While it’s too early to forecast exactly how many new locations will open, Chaney said the most activity centers around existing owners looking to purchase new territories or expand current ones. The company ultimately hopes to sell 15 new territories in 2021, which are spread throughout the country. Chaney notes that there are no active resales opportunities currently, which demonstrates that current owners want to keep their locations.

“We have a really great program in place for our existing owners where we go through a detailed process and make sure that if they are looking for additional territory, that they have a solid plan,” she said. “We look at sales goals, plans for marketing, caregiver recruitment, their office location, and multiple other things.”

The key to being a successful owner lies in caring not only for your clients, but for your caregivers who show up for them every day.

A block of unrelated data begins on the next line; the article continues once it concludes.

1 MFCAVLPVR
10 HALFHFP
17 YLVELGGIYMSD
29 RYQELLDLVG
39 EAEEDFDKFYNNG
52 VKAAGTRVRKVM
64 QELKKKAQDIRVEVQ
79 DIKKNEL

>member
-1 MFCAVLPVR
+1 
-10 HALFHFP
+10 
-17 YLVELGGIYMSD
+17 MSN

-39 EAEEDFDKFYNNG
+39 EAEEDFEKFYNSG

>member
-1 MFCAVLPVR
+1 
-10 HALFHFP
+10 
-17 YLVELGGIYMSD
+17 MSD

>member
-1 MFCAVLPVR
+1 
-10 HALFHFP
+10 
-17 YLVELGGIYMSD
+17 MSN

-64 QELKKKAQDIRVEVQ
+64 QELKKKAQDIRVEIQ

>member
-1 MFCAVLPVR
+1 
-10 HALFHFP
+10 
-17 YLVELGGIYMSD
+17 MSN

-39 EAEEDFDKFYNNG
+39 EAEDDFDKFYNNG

“There are a ton of similarities between hospitality and in-home care. If you want to be successful in the hotel business, you must recruit and retain your employees and really care for them,” Chaney said. “Likewise, our caregivers are the heartbeat of our business. If you don’t have caregivers, you can’t provide care to clients.”

Invest in A Business That Gives Back

If joining a franchise that provides care and companionship to seniors and adults with disabilities aligns with your mission, here are some financial requirements you’ll need to fulfill if you decide to  buy a Right at Home franchise, according to the company’s 2021 Financial Disclosure Document.

  • Total startup investment: $82,000 to $150,800, including franchise fee